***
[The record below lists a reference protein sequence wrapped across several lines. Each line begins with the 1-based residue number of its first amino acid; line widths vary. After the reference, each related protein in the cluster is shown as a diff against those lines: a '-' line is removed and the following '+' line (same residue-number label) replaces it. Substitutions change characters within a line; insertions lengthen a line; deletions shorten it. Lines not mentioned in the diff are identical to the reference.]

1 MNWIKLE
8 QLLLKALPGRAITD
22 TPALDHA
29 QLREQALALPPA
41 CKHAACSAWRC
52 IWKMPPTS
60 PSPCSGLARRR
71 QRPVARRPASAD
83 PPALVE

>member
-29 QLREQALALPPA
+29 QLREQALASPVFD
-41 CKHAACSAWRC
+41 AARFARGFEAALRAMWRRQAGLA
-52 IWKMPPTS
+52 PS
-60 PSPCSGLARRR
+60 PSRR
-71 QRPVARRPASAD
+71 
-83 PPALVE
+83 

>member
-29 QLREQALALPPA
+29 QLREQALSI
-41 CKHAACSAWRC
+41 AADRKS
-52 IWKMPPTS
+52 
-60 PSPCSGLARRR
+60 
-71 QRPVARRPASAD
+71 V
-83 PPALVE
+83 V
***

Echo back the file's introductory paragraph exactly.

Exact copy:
[The record below lists a reference protein sequence wrapped across several lines. Each line begins with the 1-based residue number of its first amino acid; line widths vary. After the reference, each related protein in the cluster is shown as a diff against those lines: a '-' line is removed and the following '+' line (same residue-number label) replaces it. Substitutions change characters within a line; insertions lengthen a line; deletions shorten it. Lines not mentioned in the diff are identical to the reference.]